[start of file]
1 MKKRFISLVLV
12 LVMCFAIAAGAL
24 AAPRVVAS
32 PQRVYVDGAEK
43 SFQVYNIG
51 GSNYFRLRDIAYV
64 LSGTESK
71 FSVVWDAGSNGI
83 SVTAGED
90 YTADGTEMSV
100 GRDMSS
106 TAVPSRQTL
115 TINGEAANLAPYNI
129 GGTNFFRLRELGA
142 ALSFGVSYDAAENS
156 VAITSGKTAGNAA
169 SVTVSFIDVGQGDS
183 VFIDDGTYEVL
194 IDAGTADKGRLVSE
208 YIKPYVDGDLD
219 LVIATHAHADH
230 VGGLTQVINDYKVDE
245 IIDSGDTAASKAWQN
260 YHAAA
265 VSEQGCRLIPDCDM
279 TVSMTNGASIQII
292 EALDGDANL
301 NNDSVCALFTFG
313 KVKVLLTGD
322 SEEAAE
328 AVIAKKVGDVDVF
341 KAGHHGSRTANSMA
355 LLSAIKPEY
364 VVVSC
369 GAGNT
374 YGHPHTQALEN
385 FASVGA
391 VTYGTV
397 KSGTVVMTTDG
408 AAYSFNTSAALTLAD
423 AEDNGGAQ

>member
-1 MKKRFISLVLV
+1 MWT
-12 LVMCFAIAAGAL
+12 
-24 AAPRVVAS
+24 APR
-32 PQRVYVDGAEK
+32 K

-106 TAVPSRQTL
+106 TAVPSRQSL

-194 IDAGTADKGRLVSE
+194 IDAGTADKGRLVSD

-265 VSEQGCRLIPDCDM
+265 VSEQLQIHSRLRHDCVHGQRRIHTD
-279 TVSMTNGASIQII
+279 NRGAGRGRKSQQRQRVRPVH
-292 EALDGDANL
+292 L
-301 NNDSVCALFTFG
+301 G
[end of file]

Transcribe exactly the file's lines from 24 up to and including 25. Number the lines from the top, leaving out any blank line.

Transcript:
260 YHAAA
265 VSEQGCRLIPDCDM